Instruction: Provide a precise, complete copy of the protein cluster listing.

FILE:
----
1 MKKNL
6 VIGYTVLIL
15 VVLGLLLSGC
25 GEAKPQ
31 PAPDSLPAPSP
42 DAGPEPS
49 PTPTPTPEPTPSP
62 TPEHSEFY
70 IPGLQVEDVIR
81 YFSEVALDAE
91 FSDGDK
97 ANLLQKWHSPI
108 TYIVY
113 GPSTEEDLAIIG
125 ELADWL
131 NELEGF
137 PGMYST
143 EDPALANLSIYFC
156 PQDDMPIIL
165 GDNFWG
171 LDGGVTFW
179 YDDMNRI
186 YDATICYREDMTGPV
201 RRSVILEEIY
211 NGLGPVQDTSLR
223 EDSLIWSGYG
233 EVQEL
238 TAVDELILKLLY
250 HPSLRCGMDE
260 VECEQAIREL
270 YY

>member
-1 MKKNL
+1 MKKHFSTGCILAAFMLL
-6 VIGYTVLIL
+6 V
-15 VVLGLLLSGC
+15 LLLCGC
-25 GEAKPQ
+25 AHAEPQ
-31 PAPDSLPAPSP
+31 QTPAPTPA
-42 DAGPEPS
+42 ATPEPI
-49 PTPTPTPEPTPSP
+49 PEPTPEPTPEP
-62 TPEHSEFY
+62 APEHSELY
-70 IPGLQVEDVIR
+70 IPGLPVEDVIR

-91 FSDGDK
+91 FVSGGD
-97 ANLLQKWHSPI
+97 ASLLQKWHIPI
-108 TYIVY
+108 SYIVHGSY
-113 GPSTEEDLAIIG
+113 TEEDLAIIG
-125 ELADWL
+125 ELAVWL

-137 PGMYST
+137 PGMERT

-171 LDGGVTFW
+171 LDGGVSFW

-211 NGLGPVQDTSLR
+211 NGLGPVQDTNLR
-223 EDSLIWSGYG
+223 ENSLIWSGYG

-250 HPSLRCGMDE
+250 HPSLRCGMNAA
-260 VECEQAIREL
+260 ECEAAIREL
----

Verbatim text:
1 MKKNL
6 VIGYTVLIL
15 VVLGLLLSGC
25 GEAKPQ
31 PAPDSLPAPSP
42 DAGPEPS
49 PTPTPTPEPTPSP
62 TPEHSEFY
70 IPGLQVEDVIR
81 YFSEVALDAE
91 FSDGDK
97 ANLLQKWHSPI
108 TYIVY
113 GPSTEEDLAIIG
125 ELADWL
131 NELEGF
137 PGMYST
143 EDPALANLSIYFC
156 PQDDMPIIL
165 GDNFWG
171 LDGGVTFW
179 YDDMNRI
186 YDATICYREDMTGPV
201 RRSVILEEIY
211 NGLGPVQDTSLR
223 EDSLIWSGYG
233 EVQEL
238 TAVDELILKLLY
250 HPSLRCGMDE
260 VECEQAIREL
270 YY

>member
-1 MKKNL
+1 MKKHFSTGCILAAFMLL
-6 VIGYTVLIL
+6 V
-15 VVLGLLLSGC
+15 LLLCGC
-25 GEAKPQ
+25 AHAEPQ
-31 PAPDSLPAPSP
+31 QTPAPTPA
-42 DAGPEPS
+42 ATPEPI
-49 PTPTPTPEPTPSP
+49 PEPTPEPTPEP
-62 TPEHSEFY
+62 APEHSELY
-70 IPGLQVEDVIR
+70 IPGLPVEDVIR

-91 FSDGDK
+91 FVSGGD
-97 ANLLQKWHSPI
+97 ASLLQKWHIPI
-108 TYIVY
+108 SYIVHGSY
-113 GPSTEEDLAIIG
+113 TEEDLAIIG
-125 ELADWL
+125 ELAVWL

-137 PGMYST
+137 PGMERT

-171 LDGGVTFW
+171 LDGGVSFW

-211 NGLGPVQDTSLR
+211 NGLGPVQDTNLR
-223 EDSLIWSGYG
+223 ENSLIWSGYG

-250 HPSLRCGMDE
+250 HPSLRCGMNAA
-260 VECEQAIREL
+260 ECEAAIREL